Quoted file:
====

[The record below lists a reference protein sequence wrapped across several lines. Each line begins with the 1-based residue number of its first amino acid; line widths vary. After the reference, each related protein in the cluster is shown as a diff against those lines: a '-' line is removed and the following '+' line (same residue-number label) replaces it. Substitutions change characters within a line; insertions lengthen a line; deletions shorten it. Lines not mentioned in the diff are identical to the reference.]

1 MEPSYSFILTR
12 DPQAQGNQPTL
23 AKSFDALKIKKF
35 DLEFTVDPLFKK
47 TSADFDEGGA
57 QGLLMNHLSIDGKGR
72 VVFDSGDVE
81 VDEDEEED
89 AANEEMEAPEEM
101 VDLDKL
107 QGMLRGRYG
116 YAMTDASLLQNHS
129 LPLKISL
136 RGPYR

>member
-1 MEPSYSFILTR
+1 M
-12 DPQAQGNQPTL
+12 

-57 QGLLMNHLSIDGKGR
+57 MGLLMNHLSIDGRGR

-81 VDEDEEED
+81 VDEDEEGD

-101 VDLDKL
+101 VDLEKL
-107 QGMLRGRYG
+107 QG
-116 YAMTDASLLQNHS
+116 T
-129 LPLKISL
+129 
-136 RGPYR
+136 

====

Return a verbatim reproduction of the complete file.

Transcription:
[The record below lists a reference protein sequence wrapped across several lines. Each line begins with the 1-based residue number of its first amino acid; line widths vary. After the reference, each related protein in the cluster is shown as a diff against those lines: a '-' line is removed and the following '+' line (same residue-number label) replaces it. Substitutions change characters within a line; insertions lengthen a line; deletions shorten it. Lines not mentioned in the diff are identical to the reference.]

1 MEPSYSFILTR
12 DPQAQGNQPTL
23 AKSFDALKIKKF
35 DLEFTVDPLFKK
47 TSADFDEGGA
57 QGLLMNHLSIDGKGR
72 VVFDSGDVE
81 VDEDEEED
89 AANEEMEAPEEM
101 VDLDKL
107 QGMLRGRYG
116 YAMTDASLLQNHS
129 LPLKISL
136 RGPYR

>member
-1 MEPSYSFILTR
+1 M
-12 DPQAQGNQPTL
+12 

-57 QGLLMNHLSIDGKGR
+57 MGLLMNHLSIDGRGR

-81 VDEDEEED
+81 VDEDEEGD

-101 VDLDKL
+101 VDLEKL
-107 QGMLRGRYG
+107 QG
-116 YAMTDASLLQNHS
+116 T
-129 LPLKISL
+129 
-136 RGPYR
+136 